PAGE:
Media and Social Media Relations

Social media: Facebook’s battle for eye-balls?

By July 7, 2015 No Comments

Even the die-hards can’t escape the impact of social media. The first graph in the below article shows that amongst USA oldies, over a third now use Facebook as a source of political news.

So what does it mean for us MarComms folks and the way we design of a marketing strategy?
Crisis PR
Well, it means we can’t afford to argue that Facebook is just for those across in consumer PR and the rest of our interests are still best served by LinkedIn.

The Pew Research Centre data explores the differences between the generations. Not surprisingly, Gen X & Y use F/b much more for following political (hard) news.

And it seems the wise-heads in a number of major news outlets are influenced by Facebook’s aggressive growth away from school yard and consumer chatter and are adjusting their marketing strategy to suit.

This NYT article, http://goo.gl/W3wPEm, discusses how Facebook is launching its new combative initiative, Instant News Feed. The papers that are enlisted to this fight for people’s eyeballs, by publishing on Facebook so far include pretty significant heavy weights: The New York Times, The Guardian, NBC News, National Geographic, The Atlantic, BBC News and Spiegel.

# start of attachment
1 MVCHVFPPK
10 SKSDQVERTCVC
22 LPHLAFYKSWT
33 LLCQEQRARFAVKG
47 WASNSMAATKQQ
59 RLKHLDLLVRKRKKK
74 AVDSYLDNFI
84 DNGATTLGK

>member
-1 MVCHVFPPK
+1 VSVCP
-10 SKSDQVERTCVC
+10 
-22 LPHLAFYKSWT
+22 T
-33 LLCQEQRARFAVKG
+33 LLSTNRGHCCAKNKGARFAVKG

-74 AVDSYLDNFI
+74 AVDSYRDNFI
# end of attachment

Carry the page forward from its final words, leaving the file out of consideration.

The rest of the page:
It would seem to indicate that we need to be well across Facebook, as well as LI (and Tw) as the three channels aggressively compete our audiences’ attention.

I’d be interested in others’ thoughts?

(The Pew Research Centre datCrisis PRa also bodes well for local TV, but would cause anxiety amongst almost all other publishers. So be prepared, as local outlets compete for relevance, for more car crashes, break-ins and bashings on Ch 9,7,10, with an increasingly tabloid local ABC, and politicians increasingly focused on the nightly ratings. That’s an uplifting prospect isn’t it?)

N.B. The Pew data was gathered a year ago, probably released now to coincide with the increasing interest in the coming US elections. The Instant News Feed plans are current.

Peter Wilkinson

Author Peter Wilkinson

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